What Do I Need To Know Before Buying A Caravan
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What do I need to know before buying a caravan? Find out more about what type of caravan you should buy and things to consider before you buy a caravan.
What type of caravan should I buy?
If you're thinking of purchasing your very first caravan, congratulations! You're on the verge of embarking on some of the greatest adventures of your life.
Nothing quite beats the feeling of being able to head out to any destination you like, whenever you like, all thanks to the freedom that your new caravan will provide.
However, while it's fun to wax lyrical about the romantic life of a caravanner, there are some significant practical considerations to make regarding such large purchases.
This is especially true if you've been saving up for one of the premium caravans on the market. It'll only ruin things if you find out you can't tow the caravan you've chosen after you've paid the seller or that your caravan insurance is far more than you initially budgeted for.
Luckily for you, we've put together a handy guide to buying caravans that details all the most crucial elements for those new to the caravanning world.
We'll cover all the little things that some people forget once they're dazzled on seeing their flashy new caravan. However, we believe it's probably best to start with determining what is and isn't a caravan - we don't want you buying the wrong thing, after all.
Static caravans remain on a single pitch once you've bought them and cannot be towed - hence the "static" part. However, their lack of mobility means they can be much larger than other types of caravan, with more space for all the mod cons, facilities, lounge areas and bedrooms.
Most owners find them far more comfortable than other caravans, and since you won't be towing them around, you'll also be saving on fuel. But with all these bonuses comes a heftier price tag.
Even for a middle-of-the-road static caravan model, you'll have to fork out around £30,000. And that's not including your annual pitching and maintenance costs, which, on average, run to around £3,000 per year. Of course, it can be worth it if you have the money and plan on spending a significant amount of time in your caravan each year.
Researching possible pitches or campsites where you'll want your static caravan to reside is probably the best place to start. This will give you a more accurate idea of your annual costs, which you can then plan into your budget.
Once you've done this, finding an appropriately sized and priced static caravan should be relatively straightforward, so long as you're diligent and do your research.
Finally, a motorhome is essentially what you'd get if you combined your car with a touring caravan. They make for the ultimate practical holiday vehicles in a compact size, allowing you to jump behind the steering wheel and head out whenever to wherever.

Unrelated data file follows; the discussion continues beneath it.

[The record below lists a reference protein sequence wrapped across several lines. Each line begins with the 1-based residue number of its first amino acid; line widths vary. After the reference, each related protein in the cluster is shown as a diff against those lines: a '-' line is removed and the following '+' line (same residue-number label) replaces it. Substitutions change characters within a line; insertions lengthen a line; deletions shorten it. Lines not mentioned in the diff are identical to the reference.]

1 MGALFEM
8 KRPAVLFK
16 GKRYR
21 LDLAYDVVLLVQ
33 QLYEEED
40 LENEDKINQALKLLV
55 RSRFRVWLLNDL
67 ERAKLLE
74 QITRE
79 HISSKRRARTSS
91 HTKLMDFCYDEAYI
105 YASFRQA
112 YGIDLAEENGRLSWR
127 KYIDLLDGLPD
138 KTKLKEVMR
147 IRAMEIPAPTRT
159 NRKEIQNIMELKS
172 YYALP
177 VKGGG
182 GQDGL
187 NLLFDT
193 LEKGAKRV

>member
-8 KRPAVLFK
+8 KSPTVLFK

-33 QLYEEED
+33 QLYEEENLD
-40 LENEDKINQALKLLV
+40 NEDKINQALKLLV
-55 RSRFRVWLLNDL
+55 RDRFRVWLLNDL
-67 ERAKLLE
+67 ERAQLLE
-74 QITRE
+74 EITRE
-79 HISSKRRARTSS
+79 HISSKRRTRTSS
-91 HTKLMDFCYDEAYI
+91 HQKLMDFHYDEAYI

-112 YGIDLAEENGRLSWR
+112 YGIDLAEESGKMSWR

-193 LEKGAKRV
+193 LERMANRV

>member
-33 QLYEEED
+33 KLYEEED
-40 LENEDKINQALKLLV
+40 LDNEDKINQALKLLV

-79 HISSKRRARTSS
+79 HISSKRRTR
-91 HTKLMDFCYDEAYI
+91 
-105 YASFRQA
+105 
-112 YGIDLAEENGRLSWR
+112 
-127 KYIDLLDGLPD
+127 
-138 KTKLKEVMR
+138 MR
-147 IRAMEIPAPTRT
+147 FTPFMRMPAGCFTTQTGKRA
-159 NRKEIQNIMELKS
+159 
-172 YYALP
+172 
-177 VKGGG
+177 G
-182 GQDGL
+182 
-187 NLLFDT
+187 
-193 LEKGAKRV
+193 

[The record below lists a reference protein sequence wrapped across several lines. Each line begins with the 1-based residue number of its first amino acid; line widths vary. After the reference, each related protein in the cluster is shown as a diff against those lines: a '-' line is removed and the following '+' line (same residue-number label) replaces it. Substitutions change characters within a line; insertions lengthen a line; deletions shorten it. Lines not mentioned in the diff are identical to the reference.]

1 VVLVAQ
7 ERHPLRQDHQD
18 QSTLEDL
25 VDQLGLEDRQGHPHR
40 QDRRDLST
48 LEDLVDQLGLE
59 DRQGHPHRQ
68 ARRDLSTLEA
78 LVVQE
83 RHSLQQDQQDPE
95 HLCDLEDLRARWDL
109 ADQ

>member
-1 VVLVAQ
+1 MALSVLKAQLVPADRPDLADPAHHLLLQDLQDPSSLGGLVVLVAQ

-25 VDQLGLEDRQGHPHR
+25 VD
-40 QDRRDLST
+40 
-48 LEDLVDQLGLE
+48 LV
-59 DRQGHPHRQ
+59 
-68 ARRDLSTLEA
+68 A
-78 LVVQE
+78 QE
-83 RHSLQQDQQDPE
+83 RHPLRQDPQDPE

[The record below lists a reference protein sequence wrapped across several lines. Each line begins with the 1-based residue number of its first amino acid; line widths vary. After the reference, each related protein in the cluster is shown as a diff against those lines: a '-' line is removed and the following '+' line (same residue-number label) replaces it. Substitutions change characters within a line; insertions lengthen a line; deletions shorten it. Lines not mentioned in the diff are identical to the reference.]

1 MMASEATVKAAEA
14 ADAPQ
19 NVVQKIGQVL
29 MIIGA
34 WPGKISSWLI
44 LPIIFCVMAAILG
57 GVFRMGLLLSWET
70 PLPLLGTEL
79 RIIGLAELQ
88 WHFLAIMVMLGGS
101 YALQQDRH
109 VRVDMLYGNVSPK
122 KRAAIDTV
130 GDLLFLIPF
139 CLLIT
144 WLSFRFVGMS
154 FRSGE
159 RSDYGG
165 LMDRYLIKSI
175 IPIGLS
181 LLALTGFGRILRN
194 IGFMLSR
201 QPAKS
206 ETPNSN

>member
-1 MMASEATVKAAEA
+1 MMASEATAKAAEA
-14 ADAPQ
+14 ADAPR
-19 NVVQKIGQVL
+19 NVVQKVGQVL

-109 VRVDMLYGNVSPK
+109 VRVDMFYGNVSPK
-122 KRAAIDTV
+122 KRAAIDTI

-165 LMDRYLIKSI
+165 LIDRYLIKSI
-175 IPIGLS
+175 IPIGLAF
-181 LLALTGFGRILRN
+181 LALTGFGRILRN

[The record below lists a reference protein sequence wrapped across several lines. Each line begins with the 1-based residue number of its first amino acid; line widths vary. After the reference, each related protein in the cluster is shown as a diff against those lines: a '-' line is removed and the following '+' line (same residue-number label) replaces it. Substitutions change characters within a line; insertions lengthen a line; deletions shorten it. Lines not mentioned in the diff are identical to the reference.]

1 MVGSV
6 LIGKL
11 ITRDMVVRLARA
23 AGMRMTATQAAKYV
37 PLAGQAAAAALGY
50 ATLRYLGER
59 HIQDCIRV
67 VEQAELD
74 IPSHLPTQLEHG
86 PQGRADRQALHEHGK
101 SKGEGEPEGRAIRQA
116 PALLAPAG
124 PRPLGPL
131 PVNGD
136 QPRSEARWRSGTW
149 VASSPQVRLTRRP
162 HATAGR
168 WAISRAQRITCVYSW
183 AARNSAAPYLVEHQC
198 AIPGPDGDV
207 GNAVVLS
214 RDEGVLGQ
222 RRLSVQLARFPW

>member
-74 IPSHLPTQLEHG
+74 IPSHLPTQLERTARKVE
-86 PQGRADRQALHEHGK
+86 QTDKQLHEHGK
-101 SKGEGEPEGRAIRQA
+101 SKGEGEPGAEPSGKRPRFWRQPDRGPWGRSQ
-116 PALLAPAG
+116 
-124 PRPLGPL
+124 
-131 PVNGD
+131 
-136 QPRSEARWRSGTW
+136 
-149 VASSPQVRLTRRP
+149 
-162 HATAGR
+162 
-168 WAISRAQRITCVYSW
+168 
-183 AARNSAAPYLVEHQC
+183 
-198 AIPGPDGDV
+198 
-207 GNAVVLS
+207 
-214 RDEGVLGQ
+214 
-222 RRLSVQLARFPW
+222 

But, this convenience means a big expense, with your average mid-tier motorhome setting you back roughly £50,000.
While they offer you vast amounts of freedom to make your holidays wherever you like, owning a motorhome has a few setbacks.
The first is that you'll need to insure it like a vehicle - given that it is, technically, a vehicle. They are also incredibly thirsty and will cost you more in fuel than most cars, which could limit your mobility.
Finally, since your motorhome is a combination of car and caravan, there'll naturally be less room in one compared to the other types of caravan mentioned above.
But this is the kind of concession you'll need to make to enjoy the freedom motorhomes have to offer. You truly can't beat being able to hop in and head out whenever you please. It all depends on what you want out of your caravan.
Touring caravans sit in the middle, somewhere between a large static caravan and a nimble motorhome. While smaller than a static, they'll still give you adequate comfort on your holidays. But it's the mobility that sells them. Whenever you like, you can hitch up and head out on the road to your chosen pitch for a holiday in complete freedom.
Another great selling point is the price difference compared to static caravans. Since they're smaller, touring caravans are also much cheaper, with budget models selling for around £10,000. However, possibly the most crucial thing about them is that you'll need a car or tow vehicle capable of towing them, which can sometimes exclude certain buyers if they aren't willing to upgrade their car when buying a caravan.
Towing a caravan is also something of an art form, which you'll need to invest quite a bit of time into mastering. There's no point in buying a touring caravan and upgrading your car if you can't travel in the first place. Additionally, you'll need to budget for the added fuel costs, especially if you're planning on travelling across the country.
Can your car tow a caravan?
This is the most important question if you're planning on purchasing a touring caravan, as it'll be your car that allows you to get away on holiday. You'll need a car capable of towing the weight of the caravan you're looking at. Your Vehicle Identification Number (VIN) tells you how much your car weighs itself, which will be useful throughout the process.